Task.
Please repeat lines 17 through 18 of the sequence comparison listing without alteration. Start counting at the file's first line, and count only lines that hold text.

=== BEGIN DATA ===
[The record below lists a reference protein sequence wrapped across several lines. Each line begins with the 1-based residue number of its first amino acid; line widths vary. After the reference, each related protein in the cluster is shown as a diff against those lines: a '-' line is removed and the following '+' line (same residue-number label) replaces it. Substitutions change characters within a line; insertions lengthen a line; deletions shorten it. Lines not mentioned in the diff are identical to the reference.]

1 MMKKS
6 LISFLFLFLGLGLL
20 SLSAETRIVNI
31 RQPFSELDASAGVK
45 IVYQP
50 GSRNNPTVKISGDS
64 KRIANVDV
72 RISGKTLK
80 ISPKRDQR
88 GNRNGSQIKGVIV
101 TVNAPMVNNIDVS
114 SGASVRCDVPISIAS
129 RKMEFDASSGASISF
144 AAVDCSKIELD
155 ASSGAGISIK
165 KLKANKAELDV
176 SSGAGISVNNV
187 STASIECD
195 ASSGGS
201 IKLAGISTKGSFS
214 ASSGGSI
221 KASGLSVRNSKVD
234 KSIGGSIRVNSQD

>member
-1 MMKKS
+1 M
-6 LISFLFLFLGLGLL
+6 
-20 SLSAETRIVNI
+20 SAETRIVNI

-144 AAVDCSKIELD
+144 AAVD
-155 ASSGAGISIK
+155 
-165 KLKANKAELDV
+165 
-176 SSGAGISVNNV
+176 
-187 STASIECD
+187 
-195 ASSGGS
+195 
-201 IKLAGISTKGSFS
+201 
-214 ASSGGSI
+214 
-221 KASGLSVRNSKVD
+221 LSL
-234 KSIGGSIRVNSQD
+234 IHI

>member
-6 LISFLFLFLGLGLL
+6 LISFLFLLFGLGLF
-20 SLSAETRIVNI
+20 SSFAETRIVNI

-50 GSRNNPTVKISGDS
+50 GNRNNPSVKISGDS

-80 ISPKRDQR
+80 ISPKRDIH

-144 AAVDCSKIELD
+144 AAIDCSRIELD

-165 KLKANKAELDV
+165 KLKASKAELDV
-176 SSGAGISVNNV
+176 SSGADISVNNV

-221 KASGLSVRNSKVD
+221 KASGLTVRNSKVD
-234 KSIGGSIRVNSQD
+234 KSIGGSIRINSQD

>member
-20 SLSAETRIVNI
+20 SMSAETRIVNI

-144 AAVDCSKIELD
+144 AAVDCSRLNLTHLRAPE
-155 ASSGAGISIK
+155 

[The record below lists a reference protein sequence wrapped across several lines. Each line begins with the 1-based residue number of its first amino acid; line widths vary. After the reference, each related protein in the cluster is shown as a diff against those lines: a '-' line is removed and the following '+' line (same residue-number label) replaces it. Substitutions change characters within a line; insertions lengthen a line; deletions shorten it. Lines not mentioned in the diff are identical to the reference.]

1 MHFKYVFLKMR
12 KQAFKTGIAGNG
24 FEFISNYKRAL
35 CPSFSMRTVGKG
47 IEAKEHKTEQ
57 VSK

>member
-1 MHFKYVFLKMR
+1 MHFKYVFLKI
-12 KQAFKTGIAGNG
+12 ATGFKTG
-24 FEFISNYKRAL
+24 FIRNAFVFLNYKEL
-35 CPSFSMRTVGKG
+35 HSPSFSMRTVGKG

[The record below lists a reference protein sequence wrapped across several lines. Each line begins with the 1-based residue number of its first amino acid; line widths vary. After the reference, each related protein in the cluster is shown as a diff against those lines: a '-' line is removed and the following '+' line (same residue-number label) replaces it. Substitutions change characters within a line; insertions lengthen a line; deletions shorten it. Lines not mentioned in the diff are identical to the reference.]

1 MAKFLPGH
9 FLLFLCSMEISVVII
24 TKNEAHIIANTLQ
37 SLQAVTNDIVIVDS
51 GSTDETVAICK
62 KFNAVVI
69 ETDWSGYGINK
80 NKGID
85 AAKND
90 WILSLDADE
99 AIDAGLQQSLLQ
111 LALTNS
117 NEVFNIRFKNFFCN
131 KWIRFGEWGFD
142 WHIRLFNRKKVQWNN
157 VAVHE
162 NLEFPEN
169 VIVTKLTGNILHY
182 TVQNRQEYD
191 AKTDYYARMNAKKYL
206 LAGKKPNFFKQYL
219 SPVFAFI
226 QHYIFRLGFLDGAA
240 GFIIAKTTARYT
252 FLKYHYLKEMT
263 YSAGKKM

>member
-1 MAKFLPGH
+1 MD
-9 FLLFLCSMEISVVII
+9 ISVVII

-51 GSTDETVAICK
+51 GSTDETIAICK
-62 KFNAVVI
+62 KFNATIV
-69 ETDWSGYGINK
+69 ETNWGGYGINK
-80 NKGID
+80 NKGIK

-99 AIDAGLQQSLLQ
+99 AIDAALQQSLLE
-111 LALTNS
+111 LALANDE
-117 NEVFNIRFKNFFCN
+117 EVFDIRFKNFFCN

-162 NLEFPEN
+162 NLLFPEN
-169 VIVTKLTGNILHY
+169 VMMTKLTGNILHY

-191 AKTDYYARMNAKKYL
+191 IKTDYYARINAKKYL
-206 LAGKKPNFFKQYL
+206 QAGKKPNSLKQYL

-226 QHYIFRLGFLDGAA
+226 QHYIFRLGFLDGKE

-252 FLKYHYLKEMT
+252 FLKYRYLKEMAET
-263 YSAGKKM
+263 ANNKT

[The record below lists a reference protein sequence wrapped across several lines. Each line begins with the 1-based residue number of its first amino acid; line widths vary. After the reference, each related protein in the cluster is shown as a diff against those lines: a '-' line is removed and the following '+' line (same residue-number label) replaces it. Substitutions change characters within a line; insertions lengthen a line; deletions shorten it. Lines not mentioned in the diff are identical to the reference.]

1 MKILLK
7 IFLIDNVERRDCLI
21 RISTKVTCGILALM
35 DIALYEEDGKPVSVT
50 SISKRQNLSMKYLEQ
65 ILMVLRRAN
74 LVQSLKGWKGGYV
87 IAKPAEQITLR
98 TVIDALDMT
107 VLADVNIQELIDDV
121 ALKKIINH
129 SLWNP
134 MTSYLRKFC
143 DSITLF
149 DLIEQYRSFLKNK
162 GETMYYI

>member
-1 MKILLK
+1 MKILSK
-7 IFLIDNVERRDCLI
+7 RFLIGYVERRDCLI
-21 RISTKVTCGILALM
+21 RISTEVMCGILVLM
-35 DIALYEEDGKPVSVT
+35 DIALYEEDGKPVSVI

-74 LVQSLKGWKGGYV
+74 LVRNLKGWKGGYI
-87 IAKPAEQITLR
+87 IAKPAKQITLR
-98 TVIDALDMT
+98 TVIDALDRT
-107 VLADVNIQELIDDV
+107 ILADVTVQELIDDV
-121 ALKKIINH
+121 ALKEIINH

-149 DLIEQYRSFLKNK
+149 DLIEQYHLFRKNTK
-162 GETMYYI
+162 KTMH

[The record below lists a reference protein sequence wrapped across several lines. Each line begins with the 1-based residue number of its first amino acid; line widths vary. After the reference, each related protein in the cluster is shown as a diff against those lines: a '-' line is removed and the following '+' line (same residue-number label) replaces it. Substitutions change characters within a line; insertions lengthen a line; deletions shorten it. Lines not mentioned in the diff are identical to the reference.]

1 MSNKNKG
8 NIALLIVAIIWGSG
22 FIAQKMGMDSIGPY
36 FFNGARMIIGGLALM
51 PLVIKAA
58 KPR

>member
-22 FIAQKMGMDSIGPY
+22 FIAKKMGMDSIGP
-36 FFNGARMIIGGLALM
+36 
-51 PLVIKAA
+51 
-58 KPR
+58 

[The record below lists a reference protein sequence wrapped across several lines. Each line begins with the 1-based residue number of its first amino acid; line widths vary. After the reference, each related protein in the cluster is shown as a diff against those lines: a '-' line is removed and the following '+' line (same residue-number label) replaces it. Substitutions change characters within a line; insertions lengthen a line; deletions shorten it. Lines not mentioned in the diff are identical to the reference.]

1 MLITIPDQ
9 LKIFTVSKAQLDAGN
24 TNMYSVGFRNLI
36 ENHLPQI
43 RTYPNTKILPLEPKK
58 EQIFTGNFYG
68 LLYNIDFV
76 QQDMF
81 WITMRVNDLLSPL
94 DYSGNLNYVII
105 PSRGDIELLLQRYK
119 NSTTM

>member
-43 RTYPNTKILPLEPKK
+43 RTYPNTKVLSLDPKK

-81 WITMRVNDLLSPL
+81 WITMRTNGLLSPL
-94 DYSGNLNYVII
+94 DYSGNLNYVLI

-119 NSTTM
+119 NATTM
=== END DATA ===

165 KLKANKAELDV
176 SSGAGISVNNV